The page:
The hellanodikai

At some games, e.g. the Olympic and the Nemean games, the organizers were called 'hellanodikai', which means 'judges of the Greeks'. This name refers to the rule that all participants had to be Greeks, and is first attested around the time of the Persian wars, when the Greeks joined for the first time to fight a common enemy. The hellanodikai were at the same time organizers and judges of the games.

The function is best known from Olympia. Originally the local king was the only organizer. Later a board of hellanodikai were appointed by lot from the leading families of Elis. From the fourth century onwards, it consisted of ten men, who received ten months of training.

P243The hellanodikai had various tasks. First of all they decided on the admission of the athletes. Participants had to be free Greek citizens, and had to be present one month in advance. Latecomers were disqualified. The admitted athletes were divided into age-categories. In this time without birth-certificates the hellanodikai took their decision on the basis of the physical appearance of the athlete. In the month preceding the games they supervised the training. Athletes had to follow the compulsory training schedules. Before the contest the hellanodikai drew lots to decide which athletes had to contend with each other. During the games they decided the winner. They checked if nobody cheated and punished offences. For this they were assisted by umpires, called stick- or whipbearers, who stood near the athletes and executed the punishments. In case of corruption, the hellanodikai determined the fine. Against a decision of the hellanodikai athletes could appeal to the Olympic council. The council could not undo the decision, but it could punish the hellanodikai.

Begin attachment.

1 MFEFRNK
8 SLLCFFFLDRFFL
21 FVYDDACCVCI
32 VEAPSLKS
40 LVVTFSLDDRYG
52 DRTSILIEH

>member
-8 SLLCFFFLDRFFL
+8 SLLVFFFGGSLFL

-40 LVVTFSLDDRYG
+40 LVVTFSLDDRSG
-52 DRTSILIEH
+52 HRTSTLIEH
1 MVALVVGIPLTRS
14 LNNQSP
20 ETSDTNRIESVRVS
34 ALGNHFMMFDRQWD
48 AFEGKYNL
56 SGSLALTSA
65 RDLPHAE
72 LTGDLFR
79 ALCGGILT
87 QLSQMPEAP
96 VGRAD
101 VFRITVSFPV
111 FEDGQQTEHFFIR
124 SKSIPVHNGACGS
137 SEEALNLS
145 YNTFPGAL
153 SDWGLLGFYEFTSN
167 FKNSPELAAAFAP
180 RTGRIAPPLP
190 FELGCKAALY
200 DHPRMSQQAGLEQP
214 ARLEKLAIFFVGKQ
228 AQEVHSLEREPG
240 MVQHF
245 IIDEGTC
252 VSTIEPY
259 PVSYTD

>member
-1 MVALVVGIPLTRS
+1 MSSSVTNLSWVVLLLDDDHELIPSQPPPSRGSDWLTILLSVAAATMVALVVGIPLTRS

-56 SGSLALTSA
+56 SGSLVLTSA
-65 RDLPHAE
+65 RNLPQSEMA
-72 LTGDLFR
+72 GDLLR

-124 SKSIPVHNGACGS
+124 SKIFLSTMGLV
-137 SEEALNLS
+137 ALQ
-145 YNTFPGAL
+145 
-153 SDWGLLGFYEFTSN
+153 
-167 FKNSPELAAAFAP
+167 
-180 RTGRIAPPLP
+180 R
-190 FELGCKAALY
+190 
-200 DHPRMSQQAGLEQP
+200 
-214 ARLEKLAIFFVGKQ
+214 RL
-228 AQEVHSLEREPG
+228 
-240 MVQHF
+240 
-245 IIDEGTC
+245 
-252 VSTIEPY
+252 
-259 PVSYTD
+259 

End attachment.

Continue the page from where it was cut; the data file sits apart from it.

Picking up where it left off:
P239The function of hellanodikes was very honourable, with a sacral component, which is for example present in the purification ritual. The hellanodikai wore a valuable purple robe to express their authority. A seat of honour was provided for them in the stadion. To ensure the honesty of the hellanodikai, they were not allowed to participate in the games.

© KU Leuven, 2012